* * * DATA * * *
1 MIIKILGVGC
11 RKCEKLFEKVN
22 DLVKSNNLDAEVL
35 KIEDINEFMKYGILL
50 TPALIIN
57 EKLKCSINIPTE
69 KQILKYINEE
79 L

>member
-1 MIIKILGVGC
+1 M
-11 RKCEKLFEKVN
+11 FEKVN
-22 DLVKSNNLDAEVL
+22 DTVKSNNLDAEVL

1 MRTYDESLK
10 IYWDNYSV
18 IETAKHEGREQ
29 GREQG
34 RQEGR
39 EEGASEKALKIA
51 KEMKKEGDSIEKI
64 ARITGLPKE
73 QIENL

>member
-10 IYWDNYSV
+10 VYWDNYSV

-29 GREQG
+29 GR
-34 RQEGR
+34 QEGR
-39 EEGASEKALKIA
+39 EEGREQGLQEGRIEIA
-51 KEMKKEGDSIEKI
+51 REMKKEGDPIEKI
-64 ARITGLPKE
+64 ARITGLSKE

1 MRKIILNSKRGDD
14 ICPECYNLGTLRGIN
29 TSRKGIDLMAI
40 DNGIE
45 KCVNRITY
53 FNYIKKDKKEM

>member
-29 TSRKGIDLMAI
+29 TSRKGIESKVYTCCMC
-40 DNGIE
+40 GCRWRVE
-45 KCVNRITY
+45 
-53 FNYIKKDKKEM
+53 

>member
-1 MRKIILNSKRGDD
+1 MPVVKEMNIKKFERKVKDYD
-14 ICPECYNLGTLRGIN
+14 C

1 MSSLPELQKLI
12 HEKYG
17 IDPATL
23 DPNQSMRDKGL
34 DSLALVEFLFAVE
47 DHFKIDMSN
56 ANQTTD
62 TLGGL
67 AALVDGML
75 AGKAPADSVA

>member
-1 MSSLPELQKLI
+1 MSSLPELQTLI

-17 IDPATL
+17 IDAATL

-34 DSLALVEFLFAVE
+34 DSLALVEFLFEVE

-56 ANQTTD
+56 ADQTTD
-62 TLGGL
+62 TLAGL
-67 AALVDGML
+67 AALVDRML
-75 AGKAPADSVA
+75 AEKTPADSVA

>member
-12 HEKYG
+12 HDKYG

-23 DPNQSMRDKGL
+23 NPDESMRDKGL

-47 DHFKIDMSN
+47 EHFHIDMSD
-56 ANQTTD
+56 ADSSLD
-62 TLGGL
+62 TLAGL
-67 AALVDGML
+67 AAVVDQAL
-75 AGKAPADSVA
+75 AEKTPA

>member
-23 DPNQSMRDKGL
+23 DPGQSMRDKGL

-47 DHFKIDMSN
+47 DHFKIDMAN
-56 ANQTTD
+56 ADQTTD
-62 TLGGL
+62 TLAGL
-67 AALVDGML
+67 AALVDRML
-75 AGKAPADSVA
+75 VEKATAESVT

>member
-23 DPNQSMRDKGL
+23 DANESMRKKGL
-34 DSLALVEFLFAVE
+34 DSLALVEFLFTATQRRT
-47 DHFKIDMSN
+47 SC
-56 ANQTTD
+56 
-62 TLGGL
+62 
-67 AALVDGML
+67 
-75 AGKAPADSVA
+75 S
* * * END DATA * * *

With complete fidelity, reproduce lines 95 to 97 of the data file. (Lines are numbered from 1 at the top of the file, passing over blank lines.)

+67 AAVVDQAL
-75 AGKAPADSVA
+75 AEKTPA